‘Bounty Hunter’s’ son one of 11 Beijing hopefuls
August 26, 2007
HOUSTON – Michael Hunter never steps into the ring without the T-shirt.
On the back is an airbrushed portrait of his father, a former heavyweight boxer also named Michael Hunter. Across the front, the shirt reads, “MAKE THAT MAN PROUD. RIP.”
The 19-year-old Hunter won the super heavyweight division at the U.S. Olympic boxing trials this weekend. He now has a chance to compete in the 2008 Beijing Olympics if he performs well enough at the World Championships or at a continental qualifier.
He only wishes his father could’ve been there to see it.
“He’s always on my mind,” said the 6-foot-2, 215-pound Hunter. “He’s the reason I started boxing.”
The elder Hunter, nicknamed “The Bounty,” fought in the 1980s and ’90s and was once managed by actor James Caan. He scored a few notable wins, but his career fell apart after he tested positive for cocaine following a win over Buster Mathis Jr. in 1993.
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He had started teaching and training boxers in Los Angeles before he was shot and killed in February 2006 in a bizarre altercation with two police officers on a hotel roof. Before he was shot, police say Hunter struck one of the officers in the head with a gun that turned out to be fake.
His son has dealt with the grief and moved on. The only memories he keeps now are the good ones.
“He was a real people person. People liked him,” Hunter said. “He’d always mess with the little kids at the gym: ‘Come on, let’s spar.’ He was always joking around.”
Hunter won the under-19 national championship just seven months after his father died. He won this year’s U.S. championship before beating Kimdo Bethel on Saturday at the trials.
He used to dream about having his father coaching from ringside in Beijing. He won’t be there, but Hunter will feel his presence.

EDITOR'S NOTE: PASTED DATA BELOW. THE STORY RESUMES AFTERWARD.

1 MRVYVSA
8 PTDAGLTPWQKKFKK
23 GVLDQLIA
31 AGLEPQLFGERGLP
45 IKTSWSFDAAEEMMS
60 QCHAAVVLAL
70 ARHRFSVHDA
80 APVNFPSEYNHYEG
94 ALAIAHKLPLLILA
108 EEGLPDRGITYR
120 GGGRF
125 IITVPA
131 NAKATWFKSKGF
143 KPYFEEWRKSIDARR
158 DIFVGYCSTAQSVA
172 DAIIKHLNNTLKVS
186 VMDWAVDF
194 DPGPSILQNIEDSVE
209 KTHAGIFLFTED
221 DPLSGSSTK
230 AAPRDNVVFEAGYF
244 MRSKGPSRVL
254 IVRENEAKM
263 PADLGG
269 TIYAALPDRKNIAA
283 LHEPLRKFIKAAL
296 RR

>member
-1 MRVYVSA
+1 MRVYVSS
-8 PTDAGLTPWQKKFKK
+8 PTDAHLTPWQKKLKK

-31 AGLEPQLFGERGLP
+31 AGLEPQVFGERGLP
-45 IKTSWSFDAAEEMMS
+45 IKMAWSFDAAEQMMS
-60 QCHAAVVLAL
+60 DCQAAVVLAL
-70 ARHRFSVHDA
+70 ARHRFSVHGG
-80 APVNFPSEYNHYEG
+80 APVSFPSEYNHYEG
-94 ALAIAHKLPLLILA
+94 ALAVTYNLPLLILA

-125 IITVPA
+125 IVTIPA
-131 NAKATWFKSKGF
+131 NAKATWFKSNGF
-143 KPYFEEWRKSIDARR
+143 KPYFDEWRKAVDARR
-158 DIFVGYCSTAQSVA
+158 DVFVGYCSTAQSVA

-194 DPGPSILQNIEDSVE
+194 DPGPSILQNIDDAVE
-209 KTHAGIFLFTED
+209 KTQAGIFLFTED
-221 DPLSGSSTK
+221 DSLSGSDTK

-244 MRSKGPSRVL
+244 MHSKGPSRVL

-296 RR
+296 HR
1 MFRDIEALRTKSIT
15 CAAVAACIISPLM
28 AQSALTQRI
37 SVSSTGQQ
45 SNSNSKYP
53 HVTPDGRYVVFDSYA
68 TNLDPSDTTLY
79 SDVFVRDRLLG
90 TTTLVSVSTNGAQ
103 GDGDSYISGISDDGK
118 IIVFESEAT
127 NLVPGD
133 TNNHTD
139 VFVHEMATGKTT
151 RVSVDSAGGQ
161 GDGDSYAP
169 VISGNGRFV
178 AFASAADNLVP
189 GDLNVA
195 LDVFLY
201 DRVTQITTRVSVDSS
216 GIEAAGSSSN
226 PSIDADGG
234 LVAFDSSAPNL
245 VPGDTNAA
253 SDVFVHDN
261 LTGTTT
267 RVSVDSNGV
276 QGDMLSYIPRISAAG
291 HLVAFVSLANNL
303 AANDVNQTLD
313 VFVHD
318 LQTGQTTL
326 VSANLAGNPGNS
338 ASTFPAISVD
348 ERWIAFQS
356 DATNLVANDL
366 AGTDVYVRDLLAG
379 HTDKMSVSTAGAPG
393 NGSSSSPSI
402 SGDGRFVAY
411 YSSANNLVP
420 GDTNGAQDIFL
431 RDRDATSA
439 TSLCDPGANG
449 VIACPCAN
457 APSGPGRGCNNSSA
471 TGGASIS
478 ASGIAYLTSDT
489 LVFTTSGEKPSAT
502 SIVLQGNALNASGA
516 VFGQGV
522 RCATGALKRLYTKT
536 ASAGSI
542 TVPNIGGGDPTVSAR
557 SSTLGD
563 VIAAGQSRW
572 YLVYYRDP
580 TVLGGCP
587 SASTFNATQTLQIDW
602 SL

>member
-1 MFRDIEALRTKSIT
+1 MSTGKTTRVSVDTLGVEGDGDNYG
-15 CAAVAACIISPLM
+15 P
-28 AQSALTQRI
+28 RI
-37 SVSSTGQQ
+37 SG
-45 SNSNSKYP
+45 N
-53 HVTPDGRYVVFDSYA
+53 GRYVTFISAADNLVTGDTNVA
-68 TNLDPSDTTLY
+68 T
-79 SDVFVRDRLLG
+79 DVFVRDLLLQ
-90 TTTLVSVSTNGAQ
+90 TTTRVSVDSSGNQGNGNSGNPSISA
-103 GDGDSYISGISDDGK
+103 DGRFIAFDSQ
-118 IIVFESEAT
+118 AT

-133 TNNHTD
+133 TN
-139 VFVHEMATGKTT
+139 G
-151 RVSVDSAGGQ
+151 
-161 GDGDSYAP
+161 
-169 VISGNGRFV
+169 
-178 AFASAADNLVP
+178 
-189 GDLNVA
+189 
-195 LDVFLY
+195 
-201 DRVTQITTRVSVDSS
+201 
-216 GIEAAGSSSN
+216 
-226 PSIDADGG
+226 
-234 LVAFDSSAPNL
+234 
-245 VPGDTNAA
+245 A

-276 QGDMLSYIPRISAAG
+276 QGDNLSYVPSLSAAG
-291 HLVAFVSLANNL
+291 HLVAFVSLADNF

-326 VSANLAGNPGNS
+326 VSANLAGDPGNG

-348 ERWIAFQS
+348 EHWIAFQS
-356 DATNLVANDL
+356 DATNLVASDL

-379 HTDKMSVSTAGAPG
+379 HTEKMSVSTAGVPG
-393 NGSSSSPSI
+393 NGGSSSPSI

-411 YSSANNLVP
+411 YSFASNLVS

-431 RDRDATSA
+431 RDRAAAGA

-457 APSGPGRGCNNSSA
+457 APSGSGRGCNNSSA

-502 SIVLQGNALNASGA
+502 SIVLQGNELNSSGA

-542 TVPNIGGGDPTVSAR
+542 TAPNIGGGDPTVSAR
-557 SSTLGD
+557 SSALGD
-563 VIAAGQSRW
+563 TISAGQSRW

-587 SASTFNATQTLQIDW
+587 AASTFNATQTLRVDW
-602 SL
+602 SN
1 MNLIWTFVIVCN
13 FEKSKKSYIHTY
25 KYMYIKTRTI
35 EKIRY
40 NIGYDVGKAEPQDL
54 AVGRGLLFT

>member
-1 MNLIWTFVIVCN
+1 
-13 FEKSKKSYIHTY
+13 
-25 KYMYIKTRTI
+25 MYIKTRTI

“That still drives me. He’s still sitting on my shoulder, always looking down at me,” Hunter said. “Some people just dream about fighting in the Olympics. That was one of my dreams. But the main one was to get there and just do good and have my daddy in the corner.”
Hunter was one of eight boxers to win at the Olympic trials on Saturday night. The others included Luis Yanez (106 pounds), Rau’shee Warren (112), Sadam Ali (132), Javier Molina (141), Demetrius Andrade (152), Shawn Estrada (165), Christopher Downs (178) and Deontay Wilder (201).
Gary Russell Jr. (119 pounds) and Raynell Williams (125) added victories on Sunday.
Russell beat Roberto Marroquin 18-14. The 19-year-old Russell, of Capitol Heights, Md., pounded Marroquin with a flurry of punches in the opening seconds of the match and never lost control. In the third round, Russell sent Marroquin into the ropes with a hard right, then landed two quick lefts to take a 16-9 lead into the final round.
Marroquin chased Russell in the final round, but couldn’t land enough punches to make up the deficit.
“The key was to get up early on points,” Russell said. “I knew I was up and I knew he had to come at me.”
In the second fight, Raynell Williams defeated Hylon Williams (no relation). Raynell Williams built a 10-point lead in the first two rounds, then hung on as Hylon Williams tried to rally back and earned a 24-22 victory.
Both sets of fighters were meeting for the third time this week.
On Saturday night, Russell beat Marroquin 25-13 to avenge a first-round loss on Monday that dropped him into the consolation bracket.
“I lost my first night and had to box my way out,” said Russell, a bronze medalist at the 2005 world championships. “That’s where champions come from.”
Raynell Williams edged Hylon Williams 17-16 on Wednesday, but lost the second meeting 20-16 to force Sunday’s rubber match.
“It was a hard road to get here,” said Raynell Williams, who won the U.S. championship in June. “When I lost (on Saturday), I was really mad, but I didn’t let it get to me.”
The trials winners now have three chances to earn a spot in Beijing.
The World Championships will be held in Chicago on Oct. 23-Nov. 3. The top eight finishers in the light flyweight (106 pounds) to light heavyweight (178) divisions and the top four from the heavyweight and super heavyweight classes will qualify for the Olympics.
There will also be two continental qualifiers in early 2008 at sites to be determined.
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